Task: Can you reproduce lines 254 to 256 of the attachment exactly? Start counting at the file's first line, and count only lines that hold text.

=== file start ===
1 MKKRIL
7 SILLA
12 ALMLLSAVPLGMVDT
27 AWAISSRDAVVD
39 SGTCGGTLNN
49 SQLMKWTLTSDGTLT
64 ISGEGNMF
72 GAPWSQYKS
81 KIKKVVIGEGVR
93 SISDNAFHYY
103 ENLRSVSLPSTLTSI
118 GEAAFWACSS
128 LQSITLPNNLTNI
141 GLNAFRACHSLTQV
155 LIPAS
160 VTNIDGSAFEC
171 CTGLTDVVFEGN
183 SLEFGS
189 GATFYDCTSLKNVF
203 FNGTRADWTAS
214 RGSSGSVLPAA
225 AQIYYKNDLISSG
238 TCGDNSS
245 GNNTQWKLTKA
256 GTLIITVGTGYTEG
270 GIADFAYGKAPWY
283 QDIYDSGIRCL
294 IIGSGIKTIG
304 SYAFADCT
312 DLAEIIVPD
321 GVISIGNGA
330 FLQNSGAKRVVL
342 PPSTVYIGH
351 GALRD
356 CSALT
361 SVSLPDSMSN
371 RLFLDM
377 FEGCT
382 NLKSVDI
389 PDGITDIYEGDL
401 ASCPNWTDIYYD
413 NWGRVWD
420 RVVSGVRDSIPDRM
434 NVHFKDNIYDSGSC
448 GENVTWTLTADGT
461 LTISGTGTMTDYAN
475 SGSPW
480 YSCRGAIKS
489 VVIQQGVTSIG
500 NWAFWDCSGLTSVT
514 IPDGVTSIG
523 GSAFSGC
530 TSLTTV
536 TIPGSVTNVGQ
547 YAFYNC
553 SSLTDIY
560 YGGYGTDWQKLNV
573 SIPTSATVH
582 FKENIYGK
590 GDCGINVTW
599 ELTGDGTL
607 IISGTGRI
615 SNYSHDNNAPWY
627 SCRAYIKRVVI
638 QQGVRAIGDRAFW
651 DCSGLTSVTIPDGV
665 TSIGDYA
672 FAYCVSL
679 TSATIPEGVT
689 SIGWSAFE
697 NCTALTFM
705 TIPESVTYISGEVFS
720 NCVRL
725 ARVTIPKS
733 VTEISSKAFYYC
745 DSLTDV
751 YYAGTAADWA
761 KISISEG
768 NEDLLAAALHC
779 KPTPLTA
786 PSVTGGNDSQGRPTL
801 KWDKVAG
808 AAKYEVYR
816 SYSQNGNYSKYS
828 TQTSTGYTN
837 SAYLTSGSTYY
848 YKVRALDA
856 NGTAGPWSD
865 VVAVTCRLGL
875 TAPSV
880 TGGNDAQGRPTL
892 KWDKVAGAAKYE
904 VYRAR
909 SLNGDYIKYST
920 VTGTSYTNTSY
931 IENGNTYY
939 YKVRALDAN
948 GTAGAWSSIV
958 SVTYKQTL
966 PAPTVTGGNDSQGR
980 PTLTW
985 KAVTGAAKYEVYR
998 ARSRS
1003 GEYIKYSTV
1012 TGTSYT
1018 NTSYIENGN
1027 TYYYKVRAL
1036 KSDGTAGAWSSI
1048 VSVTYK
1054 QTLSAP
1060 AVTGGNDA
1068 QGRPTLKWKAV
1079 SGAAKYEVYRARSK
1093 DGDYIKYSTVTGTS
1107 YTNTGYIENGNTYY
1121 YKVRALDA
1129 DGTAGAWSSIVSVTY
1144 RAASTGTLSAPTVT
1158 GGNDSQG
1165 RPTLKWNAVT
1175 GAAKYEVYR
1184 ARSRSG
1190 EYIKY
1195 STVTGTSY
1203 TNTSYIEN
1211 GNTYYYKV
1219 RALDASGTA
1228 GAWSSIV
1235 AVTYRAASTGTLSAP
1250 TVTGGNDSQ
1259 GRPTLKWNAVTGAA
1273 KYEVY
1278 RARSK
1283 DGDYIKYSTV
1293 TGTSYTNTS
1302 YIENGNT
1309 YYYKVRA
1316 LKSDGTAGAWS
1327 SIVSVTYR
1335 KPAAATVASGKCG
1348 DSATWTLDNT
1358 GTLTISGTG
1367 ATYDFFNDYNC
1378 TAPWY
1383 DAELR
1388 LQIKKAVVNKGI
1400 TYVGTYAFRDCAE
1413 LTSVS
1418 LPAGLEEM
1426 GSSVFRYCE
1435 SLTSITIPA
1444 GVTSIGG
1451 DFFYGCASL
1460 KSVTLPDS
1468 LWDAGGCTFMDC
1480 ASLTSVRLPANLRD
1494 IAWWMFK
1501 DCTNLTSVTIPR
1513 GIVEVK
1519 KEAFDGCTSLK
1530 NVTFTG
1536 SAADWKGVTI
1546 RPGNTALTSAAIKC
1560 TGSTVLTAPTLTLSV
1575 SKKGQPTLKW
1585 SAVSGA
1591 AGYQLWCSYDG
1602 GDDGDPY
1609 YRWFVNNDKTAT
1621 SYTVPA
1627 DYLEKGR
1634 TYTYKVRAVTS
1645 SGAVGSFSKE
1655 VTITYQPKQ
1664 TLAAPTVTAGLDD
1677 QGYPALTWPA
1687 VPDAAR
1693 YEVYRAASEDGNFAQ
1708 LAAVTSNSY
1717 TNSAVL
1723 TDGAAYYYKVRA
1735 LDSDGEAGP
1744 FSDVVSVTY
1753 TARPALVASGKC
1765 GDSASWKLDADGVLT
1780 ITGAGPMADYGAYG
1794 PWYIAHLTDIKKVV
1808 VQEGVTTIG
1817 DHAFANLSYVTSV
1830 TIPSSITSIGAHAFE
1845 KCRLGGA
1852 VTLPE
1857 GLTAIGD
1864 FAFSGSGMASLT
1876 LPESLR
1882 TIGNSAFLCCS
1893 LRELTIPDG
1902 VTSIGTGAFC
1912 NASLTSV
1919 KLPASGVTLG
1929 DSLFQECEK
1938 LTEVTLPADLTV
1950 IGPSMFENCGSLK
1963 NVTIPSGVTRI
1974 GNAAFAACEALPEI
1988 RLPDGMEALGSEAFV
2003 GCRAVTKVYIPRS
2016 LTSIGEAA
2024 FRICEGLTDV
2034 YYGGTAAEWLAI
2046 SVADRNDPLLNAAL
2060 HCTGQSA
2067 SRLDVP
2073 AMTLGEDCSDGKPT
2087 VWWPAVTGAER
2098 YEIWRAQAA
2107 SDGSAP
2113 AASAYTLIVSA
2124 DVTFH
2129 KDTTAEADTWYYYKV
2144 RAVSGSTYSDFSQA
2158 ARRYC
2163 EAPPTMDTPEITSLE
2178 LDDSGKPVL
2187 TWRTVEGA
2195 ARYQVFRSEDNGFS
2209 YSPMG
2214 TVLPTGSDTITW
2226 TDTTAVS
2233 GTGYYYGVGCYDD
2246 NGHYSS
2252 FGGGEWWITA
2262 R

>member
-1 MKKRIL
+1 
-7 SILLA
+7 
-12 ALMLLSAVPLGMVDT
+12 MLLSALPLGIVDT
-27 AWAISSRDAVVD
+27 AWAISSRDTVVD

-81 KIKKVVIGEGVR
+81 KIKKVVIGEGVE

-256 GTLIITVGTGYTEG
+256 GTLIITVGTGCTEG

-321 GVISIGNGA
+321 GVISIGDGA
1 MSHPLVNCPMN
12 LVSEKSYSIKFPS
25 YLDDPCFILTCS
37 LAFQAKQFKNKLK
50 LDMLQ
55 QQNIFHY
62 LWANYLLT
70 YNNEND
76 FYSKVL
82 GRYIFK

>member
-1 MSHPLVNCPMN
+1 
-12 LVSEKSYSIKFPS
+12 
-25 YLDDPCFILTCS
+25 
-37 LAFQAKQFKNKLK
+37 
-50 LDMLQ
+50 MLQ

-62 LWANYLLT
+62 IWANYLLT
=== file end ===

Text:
55 QQNIFHY
62 LWANYLLT
70 YNNEND